Westmount, QC – 10 March 2015: 09 April is “Vimy Ridge Day” in Canada, and 2015 marks the 98th anniversary of the battle of Vimy Ridge.
The RMR Foundation and Canada Company are hosting a movie night on Thursday 09 April 2015 at Cineplex Odeon Forum (Ste-Catherine/Atwater). The aim of the event is to promote awareness of the battle of Vimy Ridge and educate Canadians as to its significance, and to support our framework for partnership with the Vimy Foundation‘s project for building a state of the art Education Centre to be unveiled in France on April 9, 2017 on the grounds adjacent to the Canadian National Vimy Memorial,
The movie to be shown is the National Film Board’s “The Battle of Vimy Ridge”, a film by John Bradshaw, narrated by Paul Gross and mixing archival footage with intensely realistic reenactments and the poignant letters of soldiers, The Battle of Vimy Ridge dramatically reveals how innovative tactics combined with iron courage and heroic self-sacrifice to enable Canadian soldiers to transform a field of slaughter into a field of glory. Run time of the movie is 95 minutes.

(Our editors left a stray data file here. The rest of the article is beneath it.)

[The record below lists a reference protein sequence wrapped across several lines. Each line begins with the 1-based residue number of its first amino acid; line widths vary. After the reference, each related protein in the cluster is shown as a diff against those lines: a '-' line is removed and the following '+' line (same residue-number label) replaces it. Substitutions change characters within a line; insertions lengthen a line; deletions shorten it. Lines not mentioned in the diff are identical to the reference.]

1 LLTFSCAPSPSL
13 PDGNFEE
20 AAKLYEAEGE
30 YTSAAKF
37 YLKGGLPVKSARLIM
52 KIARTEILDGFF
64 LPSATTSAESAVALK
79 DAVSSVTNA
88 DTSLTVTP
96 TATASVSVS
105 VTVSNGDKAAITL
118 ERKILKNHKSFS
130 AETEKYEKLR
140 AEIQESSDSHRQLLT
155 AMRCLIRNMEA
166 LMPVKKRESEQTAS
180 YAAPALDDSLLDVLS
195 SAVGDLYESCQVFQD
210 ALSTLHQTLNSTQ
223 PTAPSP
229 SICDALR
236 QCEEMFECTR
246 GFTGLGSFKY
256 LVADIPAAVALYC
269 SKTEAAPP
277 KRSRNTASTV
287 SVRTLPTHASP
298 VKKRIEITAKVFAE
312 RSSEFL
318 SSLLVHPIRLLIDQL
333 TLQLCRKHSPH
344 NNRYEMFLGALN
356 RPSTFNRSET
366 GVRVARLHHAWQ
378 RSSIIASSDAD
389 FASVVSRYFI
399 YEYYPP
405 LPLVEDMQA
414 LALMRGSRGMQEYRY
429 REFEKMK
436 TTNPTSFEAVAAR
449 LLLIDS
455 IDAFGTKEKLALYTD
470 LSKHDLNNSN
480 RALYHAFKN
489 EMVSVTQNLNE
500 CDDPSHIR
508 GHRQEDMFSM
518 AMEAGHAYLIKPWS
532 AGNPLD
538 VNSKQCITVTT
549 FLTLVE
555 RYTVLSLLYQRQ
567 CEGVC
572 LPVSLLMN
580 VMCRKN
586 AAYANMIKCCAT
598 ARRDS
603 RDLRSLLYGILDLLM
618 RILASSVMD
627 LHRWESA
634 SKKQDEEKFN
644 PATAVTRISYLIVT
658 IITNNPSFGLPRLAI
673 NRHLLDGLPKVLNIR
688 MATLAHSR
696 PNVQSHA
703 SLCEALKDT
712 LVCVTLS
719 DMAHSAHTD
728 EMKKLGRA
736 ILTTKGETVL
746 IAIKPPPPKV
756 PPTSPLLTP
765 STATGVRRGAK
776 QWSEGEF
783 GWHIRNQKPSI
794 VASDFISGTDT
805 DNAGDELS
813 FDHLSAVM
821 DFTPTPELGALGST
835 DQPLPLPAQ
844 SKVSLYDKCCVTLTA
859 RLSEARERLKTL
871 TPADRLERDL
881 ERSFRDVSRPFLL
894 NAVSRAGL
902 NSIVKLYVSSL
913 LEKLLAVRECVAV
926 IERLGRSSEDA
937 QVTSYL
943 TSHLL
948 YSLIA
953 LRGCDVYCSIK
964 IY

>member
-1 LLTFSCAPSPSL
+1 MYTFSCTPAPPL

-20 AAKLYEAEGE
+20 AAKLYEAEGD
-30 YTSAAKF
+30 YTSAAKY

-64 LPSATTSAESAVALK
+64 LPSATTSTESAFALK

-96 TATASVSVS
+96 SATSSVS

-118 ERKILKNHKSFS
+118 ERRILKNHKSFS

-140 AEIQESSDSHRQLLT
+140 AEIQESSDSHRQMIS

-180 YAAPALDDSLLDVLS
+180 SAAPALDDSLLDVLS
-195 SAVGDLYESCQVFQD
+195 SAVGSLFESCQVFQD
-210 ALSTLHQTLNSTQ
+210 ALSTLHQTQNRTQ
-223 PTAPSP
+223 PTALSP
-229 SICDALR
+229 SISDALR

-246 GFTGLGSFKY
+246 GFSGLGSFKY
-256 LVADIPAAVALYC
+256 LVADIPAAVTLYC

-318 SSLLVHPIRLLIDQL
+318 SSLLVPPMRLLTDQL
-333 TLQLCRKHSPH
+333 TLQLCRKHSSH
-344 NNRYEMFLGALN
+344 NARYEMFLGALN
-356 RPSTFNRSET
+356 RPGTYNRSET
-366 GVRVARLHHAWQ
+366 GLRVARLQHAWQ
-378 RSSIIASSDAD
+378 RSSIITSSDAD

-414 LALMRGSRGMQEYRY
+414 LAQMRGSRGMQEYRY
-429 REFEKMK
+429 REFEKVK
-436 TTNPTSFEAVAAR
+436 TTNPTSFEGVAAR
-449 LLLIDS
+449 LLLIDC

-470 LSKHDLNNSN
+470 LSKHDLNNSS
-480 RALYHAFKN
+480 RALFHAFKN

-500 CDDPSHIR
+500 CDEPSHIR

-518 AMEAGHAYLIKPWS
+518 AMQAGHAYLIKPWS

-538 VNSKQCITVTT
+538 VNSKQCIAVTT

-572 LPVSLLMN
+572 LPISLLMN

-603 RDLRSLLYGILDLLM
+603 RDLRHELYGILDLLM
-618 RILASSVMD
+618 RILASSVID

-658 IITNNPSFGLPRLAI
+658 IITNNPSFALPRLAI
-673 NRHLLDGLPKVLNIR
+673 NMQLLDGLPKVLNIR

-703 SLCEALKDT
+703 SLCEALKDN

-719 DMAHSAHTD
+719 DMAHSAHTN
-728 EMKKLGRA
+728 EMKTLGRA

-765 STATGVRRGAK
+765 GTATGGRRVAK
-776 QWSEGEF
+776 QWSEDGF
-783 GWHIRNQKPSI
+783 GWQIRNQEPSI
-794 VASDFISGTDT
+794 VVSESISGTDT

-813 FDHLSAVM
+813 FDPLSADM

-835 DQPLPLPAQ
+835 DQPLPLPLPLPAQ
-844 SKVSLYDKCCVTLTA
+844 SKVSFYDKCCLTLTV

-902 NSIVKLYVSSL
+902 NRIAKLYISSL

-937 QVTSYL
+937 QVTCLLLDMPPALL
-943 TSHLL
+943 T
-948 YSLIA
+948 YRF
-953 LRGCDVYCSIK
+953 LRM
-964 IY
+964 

- Regular tickets cost $20.00 each, veterans pay $10 each, serving soldiers in uniform get in for free.
- Doors open at 18h30, movie starts at 19h15 sharp – run time is 95 minutes.
- Historical display of artifacts, uniforms, and equipment will be available for view prior to the showing.
- Information about the Grande Soirée Fondation Vimy 2015 will be available on site.
- Concession stand will be open for snacks.
- Parking is available inside the Forum or Alexis Nihon.
- Cineplex Odeon Forum is accessible by Metro Atwater (Green line).
Buy tickets here.
The Battle of Vimy Ridge was the first instance during the First World War when all four Canadian divisions fought as a unified formation. The significance of the Battle of Vimy Ridge was not immediately recognized, but has certainly increased with time. Today, Canadians embrace the battle as a defining moment of our national identity.
The RMR was part of the first wave of attackers and secured their objectives on time: “The Royal Montrealers advance moved like clockwork”, according to Ted Barris’s book Victory at Vimy: Canada Comes of Age, albeit at the cost of 274 casualties to the Regiment. The RMR was but one of the many regiments from all across Canada that fought in the battle, the first time that Canadians fought together as one Corps, and their story is typical of all Canadians who fought there.